Pei’s significant involvement in Singapore stemmed from his father’s reputation as a banker. Following the country’s independence in 1965, prominent bankers and family friends called on Pei to design landmark buildings, first Chung Khiaw Bank, then OCBC. As Singapore engaged in ambitious nation-building programs, the government called on Pei to do huge projects like Raffles International Center, involving planning, urban design, and ultimately architecture. It was the kind of work that, after twelve years with New York developer William Zeckendorf, Pei was singularly equipped to undertake.
The development of Marina South was one such project: master planning the phased development of 94 acres of land newly reclaimed from the sea. The master plan focused on three key objectives: to envision the creation and expansion of a new city center; to identify and reserve strategic sites in the reclaimed peninsula for important buildings; to propose a framework for phased implementation whereby urban activities and open spaces would harmoniously blend with the new and existing city and its defining waterside. A critical contribution of the master plan focused on the inboard side of the coastal highway where limited land mass in the existing city was inadequate to support the number and density of streets required for a vibrant, and growing, urban core.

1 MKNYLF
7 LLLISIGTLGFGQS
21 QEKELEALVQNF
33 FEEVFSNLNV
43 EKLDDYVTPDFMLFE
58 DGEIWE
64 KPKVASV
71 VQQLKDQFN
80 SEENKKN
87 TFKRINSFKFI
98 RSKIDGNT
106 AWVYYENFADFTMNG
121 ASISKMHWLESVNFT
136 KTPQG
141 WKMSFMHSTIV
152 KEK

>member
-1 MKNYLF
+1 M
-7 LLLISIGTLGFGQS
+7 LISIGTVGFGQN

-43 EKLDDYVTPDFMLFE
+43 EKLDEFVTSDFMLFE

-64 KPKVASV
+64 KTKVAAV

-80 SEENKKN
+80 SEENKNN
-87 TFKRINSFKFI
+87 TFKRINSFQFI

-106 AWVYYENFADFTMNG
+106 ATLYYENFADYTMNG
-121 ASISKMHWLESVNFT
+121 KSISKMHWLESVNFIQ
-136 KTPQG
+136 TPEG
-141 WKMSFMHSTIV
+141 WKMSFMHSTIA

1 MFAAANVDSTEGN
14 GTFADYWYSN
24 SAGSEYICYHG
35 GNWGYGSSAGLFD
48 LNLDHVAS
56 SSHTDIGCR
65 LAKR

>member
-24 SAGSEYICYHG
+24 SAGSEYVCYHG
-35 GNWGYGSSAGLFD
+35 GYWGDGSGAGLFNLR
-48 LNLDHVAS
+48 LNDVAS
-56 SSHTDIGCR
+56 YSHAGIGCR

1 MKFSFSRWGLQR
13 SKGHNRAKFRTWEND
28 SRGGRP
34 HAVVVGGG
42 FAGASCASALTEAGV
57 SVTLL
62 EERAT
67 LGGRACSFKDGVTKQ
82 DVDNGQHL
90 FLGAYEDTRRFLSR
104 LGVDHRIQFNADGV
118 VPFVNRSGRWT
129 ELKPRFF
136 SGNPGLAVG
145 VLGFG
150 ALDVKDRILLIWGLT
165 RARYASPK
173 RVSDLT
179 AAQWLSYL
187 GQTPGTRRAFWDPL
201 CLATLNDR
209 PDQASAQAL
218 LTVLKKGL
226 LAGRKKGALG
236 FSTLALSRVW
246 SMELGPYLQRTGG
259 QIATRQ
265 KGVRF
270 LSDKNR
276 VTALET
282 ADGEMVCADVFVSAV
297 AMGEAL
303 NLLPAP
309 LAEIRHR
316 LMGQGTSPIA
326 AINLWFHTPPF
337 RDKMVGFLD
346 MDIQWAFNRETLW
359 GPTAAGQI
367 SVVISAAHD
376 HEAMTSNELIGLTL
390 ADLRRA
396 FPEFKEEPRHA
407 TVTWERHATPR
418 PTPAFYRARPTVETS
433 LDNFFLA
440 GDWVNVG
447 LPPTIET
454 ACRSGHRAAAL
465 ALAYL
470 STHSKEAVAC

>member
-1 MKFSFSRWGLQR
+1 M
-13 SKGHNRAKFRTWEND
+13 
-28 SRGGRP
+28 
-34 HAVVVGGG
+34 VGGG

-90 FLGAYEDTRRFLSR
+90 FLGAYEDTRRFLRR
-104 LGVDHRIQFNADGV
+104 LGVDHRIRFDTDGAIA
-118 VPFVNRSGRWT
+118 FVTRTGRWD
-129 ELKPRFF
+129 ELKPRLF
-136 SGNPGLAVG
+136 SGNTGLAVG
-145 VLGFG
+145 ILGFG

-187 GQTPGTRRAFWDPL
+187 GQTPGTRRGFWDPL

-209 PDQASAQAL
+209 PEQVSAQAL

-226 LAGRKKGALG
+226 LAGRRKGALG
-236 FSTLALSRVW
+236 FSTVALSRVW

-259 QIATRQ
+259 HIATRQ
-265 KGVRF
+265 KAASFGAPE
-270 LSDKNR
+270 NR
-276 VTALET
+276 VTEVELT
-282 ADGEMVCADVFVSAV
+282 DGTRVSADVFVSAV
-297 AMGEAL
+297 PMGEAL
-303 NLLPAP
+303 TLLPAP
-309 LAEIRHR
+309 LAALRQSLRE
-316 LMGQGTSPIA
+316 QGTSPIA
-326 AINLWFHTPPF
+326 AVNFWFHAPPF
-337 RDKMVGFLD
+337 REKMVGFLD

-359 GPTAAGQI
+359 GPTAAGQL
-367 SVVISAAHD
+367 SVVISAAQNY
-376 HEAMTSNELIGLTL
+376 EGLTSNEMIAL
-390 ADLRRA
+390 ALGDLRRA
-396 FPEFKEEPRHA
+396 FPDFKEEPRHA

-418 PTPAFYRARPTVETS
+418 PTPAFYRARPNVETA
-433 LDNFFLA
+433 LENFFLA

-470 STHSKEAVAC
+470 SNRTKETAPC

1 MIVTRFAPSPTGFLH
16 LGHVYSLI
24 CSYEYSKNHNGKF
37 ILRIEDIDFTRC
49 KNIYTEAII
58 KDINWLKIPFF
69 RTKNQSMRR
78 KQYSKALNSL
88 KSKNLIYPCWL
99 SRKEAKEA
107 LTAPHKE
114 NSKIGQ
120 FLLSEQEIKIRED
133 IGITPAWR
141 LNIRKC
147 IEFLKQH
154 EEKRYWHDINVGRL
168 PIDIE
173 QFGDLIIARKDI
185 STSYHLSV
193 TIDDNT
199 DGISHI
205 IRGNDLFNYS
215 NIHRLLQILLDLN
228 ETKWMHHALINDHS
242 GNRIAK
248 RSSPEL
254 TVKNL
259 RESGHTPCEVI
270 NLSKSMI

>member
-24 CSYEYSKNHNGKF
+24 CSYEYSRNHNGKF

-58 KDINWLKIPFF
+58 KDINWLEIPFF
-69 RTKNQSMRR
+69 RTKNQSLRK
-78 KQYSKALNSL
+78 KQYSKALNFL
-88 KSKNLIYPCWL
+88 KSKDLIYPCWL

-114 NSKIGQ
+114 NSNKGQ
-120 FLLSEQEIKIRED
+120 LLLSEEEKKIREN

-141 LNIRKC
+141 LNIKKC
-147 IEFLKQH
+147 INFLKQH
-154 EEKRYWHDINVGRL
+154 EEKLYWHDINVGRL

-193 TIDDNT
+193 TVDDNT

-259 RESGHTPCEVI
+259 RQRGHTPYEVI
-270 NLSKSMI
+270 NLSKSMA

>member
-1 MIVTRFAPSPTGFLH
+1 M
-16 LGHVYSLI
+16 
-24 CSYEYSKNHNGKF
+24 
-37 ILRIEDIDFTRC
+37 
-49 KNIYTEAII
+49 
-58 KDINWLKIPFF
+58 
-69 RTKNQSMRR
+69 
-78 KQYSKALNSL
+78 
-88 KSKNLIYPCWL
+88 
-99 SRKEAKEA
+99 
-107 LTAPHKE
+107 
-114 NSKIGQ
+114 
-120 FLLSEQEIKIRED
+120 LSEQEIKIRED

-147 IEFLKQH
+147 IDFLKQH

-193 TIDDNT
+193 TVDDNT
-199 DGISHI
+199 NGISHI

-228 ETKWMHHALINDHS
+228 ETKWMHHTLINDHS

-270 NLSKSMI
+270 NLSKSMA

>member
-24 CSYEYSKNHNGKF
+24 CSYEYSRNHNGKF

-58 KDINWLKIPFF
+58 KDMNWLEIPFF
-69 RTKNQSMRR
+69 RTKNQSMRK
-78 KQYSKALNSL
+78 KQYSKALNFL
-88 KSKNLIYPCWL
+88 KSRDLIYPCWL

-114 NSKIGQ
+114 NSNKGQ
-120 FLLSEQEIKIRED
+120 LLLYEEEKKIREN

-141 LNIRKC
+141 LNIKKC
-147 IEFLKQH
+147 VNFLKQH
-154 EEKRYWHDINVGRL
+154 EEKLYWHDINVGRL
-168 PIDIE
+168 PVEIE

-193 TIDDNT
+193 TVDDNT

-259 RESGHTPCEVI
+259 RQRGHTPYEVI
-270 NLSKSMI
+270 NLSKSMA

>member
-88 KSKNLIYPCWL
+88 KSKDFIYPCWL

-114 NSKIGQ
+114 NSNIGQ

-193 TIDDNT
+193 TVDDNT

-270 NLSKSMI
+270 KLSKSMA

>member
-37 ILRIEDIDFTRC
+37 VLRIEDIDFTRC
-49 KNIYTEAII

Many of the recommendations in the master plan were ultimately implemented.
Planning Team: I.M. Pei, Partner; August Nakagawa, Kellogg Wong, others
I.M. Pei & Partners